Brookhaven Lab Construction Technology Poised for Commercialization

SulfCrete team enlarge

SulfCrete Process equipment testing conducted at Ross Mixers, Hauppauge, NY. Left to right are Larry Milian, (BNL) Paul Kalb (BNL), Paul Lageraaen (former BNL), Ken Langhorn, (Ross) William Biamonte (SulfCrete). Photo credit: Charles Ross and Son Company

Long Island start-up company SulfCrete, Inc. has been exploring commercialization of sulfur polymer, a unique and affordable construction material developed at the U.S. Department of Energy’s (DOE) Brookhaven National Laboratory that has a very small carbon footprint compared to the existing concrete products it might one day replace.  

Production of concrete, a ubiquitous construction material, is one of the biggest contributors to our world’s carbon footprint.  Between the energy needed to heat limestone—one of concrete’s key ingredients—and the carbon dioxide released when producing cement, concrete production is estimated to be responsible for five to 10 percent of all greenhouse gases released to the atmosphere.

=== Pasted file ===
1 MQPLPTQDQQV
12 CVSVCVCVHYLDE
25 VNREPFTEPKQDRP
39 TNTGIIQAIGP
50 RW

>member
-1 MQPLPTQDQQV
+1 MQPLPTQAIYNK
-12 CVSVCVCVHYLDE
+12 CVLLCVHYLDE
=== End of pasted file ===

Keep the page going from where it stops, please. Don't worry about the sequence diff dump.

“Making the world more adaptable to our changing climate is an important consideration for our future.”

— William Biamonte, CEO of SulfCrete

SulfCrete, Inc. has licensed the technology from Brookhaven Lab, and its product, which uses sulfur polymer to replace cement, will be more than 90 percent “greener” than existing concrete.  Unlike conventional cement, which requires the addition of water and a chemical hydration reaction to set and cure over time, sulfur polymer is melted, mixed with aggregate, and cures to 90 percent full strength within hours after cooling to ambient temperatures.  

Brookhaven scientist Paul Kalb has been studying sulfur polymer and its uses for many years and is optimistic that the positive results achieved in the laboratory will be scalable for commercialization. He notes that sulfur polymer offers additional advantages over conventional concrete that make it a more desirable material. 

“Concrete is very porous,” he said. “Water can move in and out of it very easily. This new material reduces permeability and is also extremely strong.”

Sulfur polymer’s long history 

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Pilot-scale mixer for production of SulfCrete tested at Ross Mixers, Hauppauge, NY. Photo credit: Charles Ross and Son Company